NSW Commercial Law on Selling Data to External Companies?

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Ajay Ayyar

29 January 2018

I am starting a new online business.

The business will provide a free online service where users will need register. The idea is to provide the users a single place to manage a particular type of investment, including uploading their documents.

As this is a free service, I need to find a way to commercialise it via other methods. What I would like to do is collect the user's data and 'sell' it to external companies in an anonymised format. My specific questions are as follows:

Note, I am located in NSW/Sydney Australia.

1. Am I allowed to collect the user details and 'sell' it to an external company - the type of data I will be collecting is the includes the user's demographic, age group, value of assets etc? I respect privacy of course, so I intend to 'anonymise' the data.

2. If above is allowed, is it covered in privacy laws and Terms/Conditions - what do I need to include in the 'Privacy' and 'Terms/Conditions' shown in my website, and do I need to include any other disclaimers or other info so ensure I am legally protected? Where can I get access to a template for privacy notes and terms and conditions do I can use it on the website?

3. I have an ABN and have registered my business name but was unsure if it's best I continue as a Sole Trader or whether I should use a Private Company to ensure I am legally protected? What are the risks and benefits and what is the best legal structure for my business given my situation?

4. Is a business such as mine (selling data) common and feasible - are external 3rd party marketing companies and other market analysis companies interested in such data, and can it be easily sold? I am figuring that selling user data would probably be of use to external companies. Are these companies interested only if I have a specific number of registrations - e.g. 500 use registrations, 1000? At which page can I sell something valuable.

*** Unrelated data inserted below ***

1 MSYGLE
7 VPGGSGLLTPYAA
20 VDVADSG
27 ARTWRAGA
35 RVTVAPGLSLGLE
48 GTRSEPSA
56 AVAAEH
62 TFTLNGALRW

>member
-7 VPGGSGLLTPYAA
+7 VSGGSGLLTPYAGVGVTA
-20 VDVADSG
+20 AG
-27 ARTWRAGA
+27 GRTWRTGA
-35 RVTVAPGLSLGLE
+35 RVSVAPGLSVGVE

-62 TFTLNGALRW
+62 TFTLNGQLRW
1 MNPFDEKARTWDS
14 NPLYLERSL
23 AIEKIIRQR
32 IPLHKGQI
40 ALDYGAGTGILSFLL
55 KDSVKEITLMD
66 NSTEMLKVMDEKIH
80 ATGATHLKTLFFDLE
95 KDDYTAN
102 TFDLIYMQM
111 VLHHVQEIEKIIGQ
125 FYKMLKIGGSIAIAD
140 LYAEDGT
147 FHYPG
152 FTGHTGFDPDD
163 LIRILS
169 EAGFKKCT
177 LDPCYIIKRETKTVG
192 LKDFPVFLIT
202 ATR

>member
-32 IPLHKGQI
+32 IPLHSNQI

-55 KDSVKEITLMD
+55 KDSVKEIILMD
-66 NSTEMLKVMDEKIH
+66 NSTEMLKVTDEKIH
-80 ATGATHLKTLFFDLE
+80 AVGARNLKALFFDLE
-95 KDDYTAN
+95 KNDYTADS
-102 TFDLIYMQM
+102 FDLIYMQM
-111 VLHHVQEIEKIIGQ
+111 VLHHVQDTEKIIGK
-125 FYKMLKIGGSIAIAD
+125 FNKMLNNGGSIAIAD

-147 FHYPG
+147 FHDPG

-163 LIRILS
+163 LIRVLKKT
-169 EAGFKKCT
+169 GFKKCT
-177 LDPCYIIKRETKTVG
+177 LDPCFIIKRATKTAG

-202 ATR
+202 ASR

5. Can I have some other general opinions on commercilaising (monetizing) by business. It would be good to understand how other online services generate value, although they are 'free' - e.g. WhatsApp was bought by Facebook although WhatsApp doesn't actually generate any money through subscriptions - can something like my idea provide a buy-out target for other businesses?

6. Any other legal coverage under commercial law that I should get considering my type of business?

Kind regards,


Well-Known Member
27 October 2014
Brisbane, QLD
Whilst my online colleagues might be feeling more generous than I am - I would recommend that you:
  • organise a consultation with a commercial lawyer to discuss points 1, 2, 3 & 6. That consultation could take a few hours (some suggested lawyers here); and
  • pull your finger out re. points 4 & 5 (that is, do some research, run some financial projections, prepare a complete business plan, generally act like a sensible business-minded person etc.).

Ruby Tuesday

24 January 2018
You should speak to a lawyer to get assistance with these queries. Particularly the Privacy Policy, Terms and Conditions and business structure.

A common assumption by some is that having a company protects them, this is only theoretically correct because the entity is created and separate. As a Director your duties to the company operations are just as important (with consequences as well for failing to act properly) and this should be explained to you in a proper forum.

As a general comment - best you get your documents customised to your business, the cookie cutter templates can get people into serious problems sometimes.